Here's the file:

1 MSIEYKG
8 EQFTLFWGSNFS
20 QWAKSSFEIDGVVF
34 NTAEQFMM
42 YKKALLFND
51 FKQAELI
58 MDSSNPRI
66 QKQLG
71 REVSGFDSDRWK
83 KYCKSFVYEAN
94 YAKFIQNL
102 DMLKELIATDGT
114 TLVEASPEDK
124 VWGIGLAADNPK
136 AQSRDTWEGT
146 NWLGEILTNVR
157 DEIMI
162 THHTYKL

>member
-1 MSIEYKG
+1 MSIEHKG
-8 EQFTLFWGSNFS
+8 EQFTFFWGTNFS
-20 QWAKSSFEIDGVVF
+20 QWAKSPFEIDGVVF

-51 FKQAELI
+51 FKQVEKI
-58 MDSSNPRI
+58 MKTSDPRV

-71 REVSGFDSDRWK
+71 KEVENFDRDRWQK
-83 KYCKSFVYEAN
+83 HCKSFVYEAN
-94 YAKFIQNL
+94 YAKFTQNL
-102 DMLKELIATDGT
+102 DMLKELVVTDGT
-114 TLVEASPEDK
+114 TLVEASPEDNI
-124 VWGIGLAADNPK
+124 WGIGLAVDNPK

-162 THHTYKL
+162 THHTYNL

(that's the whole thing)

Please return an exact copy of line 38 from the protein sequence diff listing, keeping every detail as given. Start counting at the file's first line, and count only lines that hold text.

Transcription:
-114 TLVEASPEDK